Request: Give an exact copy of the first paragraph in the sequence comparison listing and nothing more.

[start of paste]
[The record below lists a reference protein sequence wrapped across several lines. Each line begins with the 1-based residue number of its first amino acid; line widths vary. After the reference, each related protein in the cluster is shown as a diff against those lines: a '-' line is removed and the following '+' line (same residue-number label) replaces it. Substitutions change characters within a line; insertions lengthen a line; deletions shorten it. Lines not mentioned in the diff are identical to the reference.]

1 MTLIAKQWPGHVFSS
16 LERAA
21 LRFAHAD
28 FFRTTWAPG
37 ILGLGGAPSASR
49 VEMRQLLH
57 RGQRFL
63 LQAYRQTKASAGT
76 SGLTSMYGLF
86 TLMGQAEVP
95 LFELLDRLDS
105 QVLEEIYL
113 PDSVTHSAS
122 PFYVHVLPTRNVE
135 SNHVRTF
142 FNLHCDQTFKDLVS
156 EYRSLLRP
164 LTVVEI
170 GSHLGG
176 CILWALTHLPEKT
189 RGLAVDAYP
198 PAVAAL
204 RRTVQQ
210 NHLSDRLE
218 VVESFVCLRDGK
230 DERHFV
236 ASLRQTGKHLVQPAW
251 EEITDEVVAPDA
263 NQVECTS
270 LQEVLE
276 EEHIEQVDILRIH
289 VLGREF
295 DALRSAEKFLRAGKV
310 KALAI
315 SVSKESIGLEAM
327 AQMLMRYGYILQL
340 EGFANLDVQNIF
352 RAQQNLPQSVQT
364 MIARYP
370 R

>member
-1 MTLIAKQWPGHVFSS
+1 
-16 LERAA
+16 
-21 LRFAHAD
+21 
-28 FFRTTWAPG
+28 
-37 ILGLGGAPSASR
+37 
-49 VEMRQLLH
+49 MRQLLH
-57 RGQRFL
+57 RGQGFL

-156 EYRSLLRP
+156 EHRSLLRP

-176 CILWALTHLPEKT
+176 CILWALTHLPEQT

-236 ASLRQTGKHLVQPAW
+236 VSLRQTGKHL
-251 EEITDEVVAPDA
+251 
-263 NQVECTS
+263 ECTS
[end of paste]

[The record below lists a reference protein sequence wrapped across several lines. Each line begins with the 1-based residue number of its first amino acid; line widths vary. After the reference, each related protein in the cluster is shown as a diff against those lines: a '-' line is removed and the following '+' line (same residue-number label) replaces it. Substitutions change characters within a line; insertions lengthen a line; deletions shorten it. Lines not mentioned in the diff are identical to the reference.]